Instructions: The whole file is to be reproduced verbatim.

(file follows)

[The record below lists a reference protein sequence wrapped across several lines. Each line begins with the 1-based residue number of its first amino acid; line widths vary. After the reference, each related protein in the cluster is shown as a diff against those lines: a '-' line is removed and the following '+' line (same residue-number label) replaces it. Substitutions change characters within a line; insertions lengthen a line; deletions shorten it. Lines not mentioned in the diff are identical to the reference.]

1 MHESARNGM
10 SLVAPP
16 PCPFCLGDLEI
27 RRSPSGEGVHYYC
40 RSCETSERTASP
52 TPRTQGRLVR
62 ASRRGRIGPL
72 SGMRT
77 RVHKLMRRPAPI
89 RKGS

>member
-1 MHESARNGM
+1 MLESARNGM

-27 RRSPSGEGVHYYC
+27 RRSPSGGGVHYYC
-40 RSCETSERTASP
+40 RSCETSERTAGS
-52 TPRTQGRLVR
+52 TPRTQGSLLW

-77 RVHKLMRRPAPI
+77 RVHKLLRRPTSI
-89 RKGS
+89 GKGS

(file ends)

[The record below lists a reference protein sequence wrapped across several lines. Each line begins with the 1-based residue number of its first amino acid; line widths vary. After the reference, each related protein in the cluster is shown as a diff against those lines: a '-' line is removed and the following '+' line (same residue-number label) replaces it. Substitutions change characters within a line; insertions lengthen a line; deletions shorten it. Lines not mentioned in the diff are identical to the reference.]

1 MHESARNGM
10 SLVAPP
16 PCPFCLGDLEI
27 RRSPSGEGVHYYC
40 RSCETSERTASP
52 TPRTQGRLVR
62 ASRRGRIGPL
72 SGMRT
77 RVHKLMRRPAPI
89 RKGS

>member
-1 MHESARNGM
+1 MLESARNGM

-27 RRSPSGEGVHYYC
+27 RRSPSGGGVHYYC
-40 RSCETSERTASP
+40 RSCETSERTAGS
-52 TPRTQGRLVR
+52 TPRTQGSLLW

-77 RVHKLMRRPAPI
+77 RVHKLLRRPTSI
-89 RKGS
+89 GKGS